Auspicious start for breezy, family-friendly ‘Stargirl’
The latest iteration of the DC Extended Universe’s “Stargirl” is a welcome blast of starshine that doesn’t seek to break the mold nor tweak the superhero formula.
The character, who will later lead the superhero group Justice Society of America (JSA), was portrayed by different actresses in “Smallville” (played by Britt Irvin in Seasons 9 and 10) and “Legends of Tomorrow” (Sarah Grey in Season 2).
Recently, she was reintroduced in “Legends of Tomorrow,” this time played by Brec Bassinger (“47 Meters Down”), as part of the Arrowverse “Crisis on Infinite Earths” crossover. In future episodes, she’s set to team up with her young teammates in the new JSA—and we can’t wait to see how these teenagers with low self-esteem turn their fortunes around and go from losers to winners!
“Stargirl,” which premiered early this week on The CW and DC Universe, is shining the spotlight on more hopeful material in the midst of all the doom and gloom characterizing life in the time of quarantine.
Its fun-filled froth conveniently leavens the young protagonist’s worries and teenage angst without allowing the show to regress into pure escapism. Yes, she has problems of her own, but they don’t wear her down or make her vengeful or murderous.
This time, Stargirl aka Courtney Whitmore is flexing her high school muscle and spreading her wings in her own 13-episode solo starrer.
Episode 1 takes place 10 years after the end of the so-called Golden Age of Heroes, when many of the original members of the JSA, among them Starman (Joel McHale), Hourman (Lou Ferrigno Jr.), Wildcat (Brian Stapf) and Doctor Mid-Nite (Henry Thomas), fall victim to the dirty tricks of the Injustice Society. This rogues’ gallery includes, among others, the telekinetic Brainwave (Christopher James Baker), the cryokinetic Icicle (Neil Jackson) and cocky Sportsmaster (Neil Hopkins).
When her mom Barbara (Amy Smart) marries another single parent Pat Dugan (Luke Wilson), Courtney is forced to relocate from California to a suburb community in Nebraska, where she is forced to start her discontented high school life anew.
As it turns out, being a sophomore transferee to Blue Valley High is no walk in the park for Courtney, who quickly becomes the target of mean-girl-cum-cheerleading-captain Cindy Burman (Meg DeLacy) and campus jock/bully Henry King Jr. (Jake Austin Walker), who just happens to be the son of Brainwave!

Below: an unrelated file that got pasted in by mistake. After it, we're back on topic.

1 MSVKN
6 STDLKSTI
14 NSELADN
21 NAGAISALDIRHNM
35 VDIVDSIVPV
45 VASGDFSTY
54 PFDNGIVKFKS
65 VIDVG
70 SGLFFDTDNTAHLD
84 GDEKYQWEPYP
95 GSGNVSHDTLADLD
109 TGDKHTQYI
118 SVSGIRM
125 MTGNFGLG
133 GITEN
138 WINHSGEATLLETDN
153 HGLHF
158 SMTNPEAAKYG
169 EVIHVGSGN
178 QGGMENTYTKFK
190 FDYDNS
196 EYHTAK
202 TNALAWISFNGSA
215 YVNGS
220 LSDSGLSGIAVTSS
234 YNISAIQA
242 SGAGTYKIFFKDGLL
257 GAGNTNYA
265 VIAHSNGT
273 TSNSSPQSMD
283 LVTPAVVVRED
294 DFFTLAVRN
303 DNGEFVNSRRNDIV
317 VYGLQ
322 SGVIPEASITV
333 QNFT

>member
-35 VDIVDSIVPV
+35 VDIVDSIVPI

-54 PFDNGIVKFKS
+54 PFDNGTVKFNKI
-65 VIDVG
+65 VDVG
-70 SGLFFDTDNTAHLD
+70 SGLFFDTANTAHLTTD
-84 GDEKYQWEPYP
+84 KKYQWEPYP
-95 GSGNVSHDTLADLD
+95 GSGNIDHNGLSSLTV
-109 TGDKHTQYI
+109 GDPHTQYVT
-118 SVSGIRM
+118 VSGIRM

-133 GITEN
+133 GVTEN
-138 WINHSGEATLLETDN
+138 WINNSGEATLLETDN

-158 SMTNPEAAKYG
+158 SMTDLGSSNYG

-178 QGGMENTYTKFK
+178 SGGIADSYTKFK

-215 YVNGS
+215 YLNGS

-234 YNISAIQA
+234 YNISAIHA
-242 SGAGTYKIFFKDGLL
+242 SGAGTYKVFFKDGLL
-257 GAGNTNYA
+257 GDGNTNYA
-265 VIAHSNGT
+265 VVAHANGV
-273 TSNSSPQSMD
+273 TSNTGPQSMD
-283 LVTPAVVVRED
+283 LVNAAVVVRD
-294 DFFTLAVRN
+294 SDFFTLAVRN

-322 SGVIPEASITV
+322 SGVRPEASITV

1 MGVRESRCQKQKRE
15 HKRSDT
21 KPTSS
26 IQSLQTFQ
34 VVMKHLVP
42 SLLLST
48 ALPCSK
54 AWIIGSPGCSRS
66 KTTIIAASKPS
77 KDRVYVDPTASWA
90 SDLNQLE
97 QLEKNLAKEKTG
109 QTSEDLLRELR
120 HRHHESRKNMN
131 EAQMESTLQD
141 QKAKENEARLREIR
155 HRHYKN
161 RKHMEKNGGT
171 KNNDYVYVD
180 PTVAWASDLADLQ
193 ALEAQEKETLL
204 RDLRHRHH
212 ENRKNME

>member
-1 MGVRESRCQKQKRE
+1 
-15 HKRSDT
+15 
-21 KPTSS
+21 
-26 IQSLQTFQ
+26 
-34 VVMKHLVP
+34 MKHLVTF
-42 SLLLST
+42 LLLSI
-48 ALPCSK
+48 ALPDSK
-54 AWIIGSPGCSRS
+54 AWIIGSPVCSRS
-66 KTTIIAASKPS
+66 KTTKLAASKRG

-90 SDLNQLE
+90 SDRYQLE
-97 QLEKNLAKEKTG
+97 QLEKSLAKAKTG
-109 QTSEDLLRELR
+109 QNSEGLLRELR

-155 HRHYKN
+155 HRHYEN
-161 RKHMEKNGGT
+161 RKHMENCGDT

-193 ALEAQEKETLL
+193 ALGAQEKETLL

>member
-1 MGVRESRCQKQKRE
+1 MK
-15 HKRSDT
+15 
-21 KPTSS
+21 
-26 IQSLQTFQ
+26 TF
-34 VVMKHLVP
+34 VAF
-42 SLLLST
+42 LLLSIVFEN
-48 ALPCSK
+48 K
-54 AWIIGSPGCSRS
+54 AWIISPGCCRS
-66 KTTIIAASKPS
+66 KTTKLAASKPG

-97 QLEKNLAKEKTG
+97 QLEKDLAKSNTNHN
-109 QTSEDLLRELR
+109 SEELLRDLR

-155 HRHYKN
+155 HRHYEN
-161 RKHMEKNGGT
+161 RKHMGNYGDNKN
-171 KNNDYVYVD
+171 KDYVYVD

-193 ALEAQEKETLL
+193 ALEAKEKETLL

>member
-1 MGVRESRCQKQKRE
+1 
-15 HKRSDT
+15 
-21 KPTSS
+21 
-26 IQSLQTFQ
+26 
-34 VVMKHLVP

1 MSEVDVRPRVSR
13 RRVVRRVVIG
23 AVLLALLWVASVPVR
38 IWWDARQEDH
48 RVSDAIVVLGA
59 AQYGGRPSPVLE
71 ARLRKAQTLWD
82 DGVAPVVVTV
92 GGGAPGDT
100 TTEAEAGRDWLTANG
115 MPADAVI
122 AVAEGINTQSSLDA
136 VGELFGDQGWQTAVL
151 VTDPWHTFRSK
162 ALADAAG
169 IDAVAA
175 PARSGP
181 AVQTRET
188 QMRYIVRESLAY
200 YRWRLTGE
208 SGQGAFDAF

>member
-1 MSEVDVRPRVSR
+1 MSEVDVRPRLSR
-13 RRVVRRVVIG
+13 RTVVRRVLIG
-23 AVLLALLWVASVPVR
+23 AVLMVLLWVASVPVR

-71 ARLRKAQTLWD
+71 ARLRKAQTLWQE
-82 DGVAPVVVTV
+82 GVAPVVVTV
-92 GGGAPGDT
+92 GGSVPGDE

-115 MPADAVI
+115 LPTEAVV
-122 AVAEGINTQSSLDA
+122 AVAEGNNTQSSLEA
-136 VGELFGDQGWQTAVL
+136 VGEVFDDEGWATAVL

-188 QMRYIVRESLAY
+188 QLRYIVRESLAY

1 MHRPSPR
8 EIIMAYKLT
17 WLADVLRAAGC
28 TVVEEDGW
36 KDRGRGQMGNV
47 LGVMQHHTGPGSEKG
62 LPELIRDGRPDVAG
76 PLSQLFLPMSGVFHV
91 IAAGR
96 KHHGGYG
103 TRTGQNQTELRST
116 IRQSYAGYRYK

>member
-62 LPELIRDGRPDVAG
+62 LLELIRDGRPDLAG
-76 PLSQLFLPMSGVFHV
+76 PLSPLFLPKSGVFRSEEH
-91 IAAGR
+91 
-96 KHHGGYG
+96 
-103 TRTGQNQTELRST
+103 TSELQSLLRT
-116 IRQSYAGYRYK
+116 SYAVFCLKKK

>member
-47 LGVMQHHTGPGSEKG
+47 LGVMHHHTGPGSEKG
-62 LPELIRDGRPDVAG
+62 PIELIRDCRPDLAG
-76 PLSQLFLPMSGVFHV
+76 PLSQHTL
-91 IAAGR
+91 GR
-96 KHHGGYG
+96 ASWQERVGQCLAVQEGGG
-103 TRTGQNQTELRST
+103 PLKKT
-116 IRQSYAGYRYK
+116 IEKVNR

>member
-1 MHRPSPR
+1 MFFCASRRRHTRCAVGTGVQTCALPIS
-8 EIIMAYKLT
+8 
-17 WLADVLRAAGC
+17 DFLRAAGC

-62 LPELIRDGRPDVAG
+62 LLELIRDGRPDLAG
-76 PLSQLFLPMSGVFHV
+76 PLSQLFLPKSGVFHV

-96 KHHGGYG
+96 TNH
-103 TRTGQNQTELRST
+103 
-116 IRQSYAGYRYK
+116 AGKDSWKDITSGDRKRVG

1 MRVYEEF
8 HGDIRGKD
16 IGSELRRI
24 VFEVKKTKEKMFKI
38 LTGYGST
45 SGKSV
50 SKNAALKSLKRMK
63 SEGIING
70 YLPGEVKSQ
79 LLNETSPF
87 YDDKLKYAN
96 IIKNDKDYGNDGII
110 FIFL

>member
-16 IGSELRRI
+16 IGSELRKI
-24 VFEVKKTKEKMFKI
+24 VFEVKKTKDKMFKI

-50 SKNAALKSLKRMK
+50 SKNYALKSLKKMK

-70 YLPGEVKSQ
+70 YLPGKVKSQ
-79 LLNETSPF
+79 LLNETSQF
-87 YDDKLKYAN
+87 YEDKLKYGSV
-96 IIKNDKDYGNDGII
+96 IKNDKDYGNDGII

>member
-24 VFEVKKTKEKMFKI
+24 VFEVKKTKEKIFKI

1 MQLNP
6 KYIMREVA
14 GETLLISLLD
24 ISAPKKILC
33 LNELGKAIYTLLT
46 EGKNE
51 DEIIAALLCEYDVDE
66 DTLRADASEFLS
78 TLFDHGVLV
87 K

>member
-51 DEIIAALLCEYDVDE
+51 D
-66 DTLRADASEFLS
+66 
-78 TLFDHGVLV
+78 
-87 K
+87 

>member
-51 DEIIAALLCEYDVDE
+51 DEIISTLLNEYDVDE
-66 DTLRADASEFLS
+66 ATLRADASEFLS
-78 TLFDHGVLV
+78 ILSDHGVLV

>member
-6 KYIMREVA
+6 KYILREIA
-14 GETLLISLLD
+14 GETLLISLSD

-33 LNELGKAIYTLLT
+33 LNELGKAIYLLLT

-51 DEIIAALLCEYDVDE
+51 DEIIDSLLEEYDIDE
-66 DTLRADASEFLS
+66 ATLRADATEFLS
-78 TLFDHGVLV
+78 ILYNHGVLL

But life at home is just as challenging for our heroine.
After a lot of failed attempts to get on Courtney’s good side, Pat finally gets his stepdaughter’s attention and interest—especially after she accidentally digs up Starman’s antigravity cosmic staff among Pat’s prized possessions.
To Courtney’s surprise, the staff seems to have a mind of its own—and it sure looks like it listens to her commands!
This makes Courtney wonder if Starman and her absentee father, who vanished in her life at age 5, are one and the same. After all, Starman reportedly died the night her dad mysteriously vanished from her life for good. Her biological father used to visit her at least once a year before he went Awol.
It isn’t just the drama that drives Stargirl’s entertaining tale—the action sequences are fast-paced and well-choreographed, thus making the series even more viewable.
Then, there’s the show’s unforced humor breezily incorporating the characters’ backstories into the complex world that takes shape as soon as Stargirl begins to make her presence felt in Blue Valley.
Foremost of the show’s appealing side stories is that of Pat, who used to be a “minor” member of the JSA—as Starman’s sidekick, Stripesy. When Courtney asks Pat why he isn’t in the picture of the whole JSA team she finds in his “crate of secrets,” he answers with an embarrassed excuse, “I was the one taking the picture.”
In those days, Pat was only 20 when the 50-year-old Starman hired him as his “official” driver and mechanic. Now, Courtney wants her stepdad to rethink his superhero moniker, because nobody wants to be rescued by “somebody who’s called Stripesy.”
But make no mistake—Pat soon shows he’s no pushover when he’s forced to “revisit” his superhero roots after he realizes the danger Courtney is in.
Which is just the inspiring message we all need in these hard, trying times: Titles and material possessions are just temporary, but family is forever!
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